Poland's postal service joins the ranks of lighthouse fans with the June 14 release of a new series of stamps celebrating four of the country's 26 Baltic Sea beacons. Designed by Jerzy Pietras, the four stamps from PocztaPolska depict the 19th century, brick lighthouses at Czolpino,Darlowo, Jaroslawiec and Ustka, with respective values of 3.80 zloty ($1.17), 1.60 zl ($0.50), 2.35 zl ($0.72) and 3.75 zl ($1.16).
Known locally as latarniemorskie, or "sea lanterns" most lighthouses in Poland predate World War II and are of German construction (Much of the current Polish coast was under Prussian administration from the late 18th century partitions of Poland-Lithuania through the end of the Second World War).
A bit more about each lighthouse:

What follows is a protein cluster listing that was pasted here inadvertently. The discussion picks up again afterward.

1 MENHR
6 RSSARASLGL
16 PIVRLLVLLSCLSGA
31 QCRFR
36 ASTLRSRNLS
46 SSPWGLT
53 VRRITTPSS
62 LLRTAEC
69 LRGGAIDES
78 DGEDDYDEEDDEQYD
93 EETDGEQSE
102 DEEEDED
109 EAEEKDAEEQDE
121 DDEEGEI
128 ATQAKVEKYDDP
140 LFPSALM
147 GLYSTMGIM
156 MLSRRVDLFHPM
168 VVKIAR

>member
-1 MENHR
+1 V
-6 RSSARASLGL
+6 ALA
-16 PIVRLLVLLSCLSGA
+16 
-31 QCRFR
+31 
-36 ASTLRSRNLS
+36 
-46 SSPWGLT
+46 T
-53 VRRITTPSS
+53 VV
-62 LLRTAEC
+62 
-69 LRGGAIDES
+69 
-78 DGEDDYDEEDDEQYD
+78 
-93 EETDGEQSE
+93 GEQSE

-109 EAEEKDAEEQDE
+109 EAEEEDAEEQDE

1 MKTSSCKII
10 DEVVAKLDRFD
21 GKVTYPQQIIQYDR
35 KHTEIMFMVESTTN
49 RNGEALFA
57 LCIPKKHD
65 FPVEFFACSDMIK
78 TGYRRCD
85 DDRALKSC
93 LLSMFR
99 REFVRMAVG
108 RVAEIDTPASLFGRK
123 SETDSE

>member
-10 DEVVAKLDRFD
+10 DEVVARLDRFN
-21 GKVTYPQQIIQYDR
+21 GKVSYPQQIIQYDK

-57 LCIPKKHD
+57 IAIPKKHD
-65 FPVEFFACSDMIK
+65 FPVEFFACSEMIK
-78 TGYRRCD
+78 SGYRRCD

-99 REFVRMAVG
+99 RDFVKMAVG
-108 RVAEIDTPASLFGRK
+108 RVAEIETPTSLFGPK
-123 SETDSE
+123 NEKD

Czolpino: Built in 1875, this 246-foot (75-meter) lighthouse boasts what's said to be the largest lens in use on the Baltic. The beacon stands 1 kilometer from the shore, atop a forested sand dune at the end of a hiking trail, in Slowinski National Park. Off-limits during Communism, it's now open to the public daily in summer.
Darlowo: Raised in 1885, the lighthouse is comprised of a 72-foot cylindrical brick tower with lantern and gallery attached to a two-story brick pilot house. Tower is open daily in summer. Currently being converted to overnight accommodations.
Jaroslawiec: This circa-1838 lighthouse was badly damaged in WWII but restored and opened to the public in 1996. It sits on a prominent bulge in the coastline. Consists of a 109-foot tower attached to a two-story lighthouse keeper's house. Open 3 p.m. to 7 p.m. in May, June and September, 10 a.m. to sunset in July and August.
Ustka: This 69-foot octagonal tower and two-story pilot house was built in 1892. Open in summer from 10 a.m. to sunset.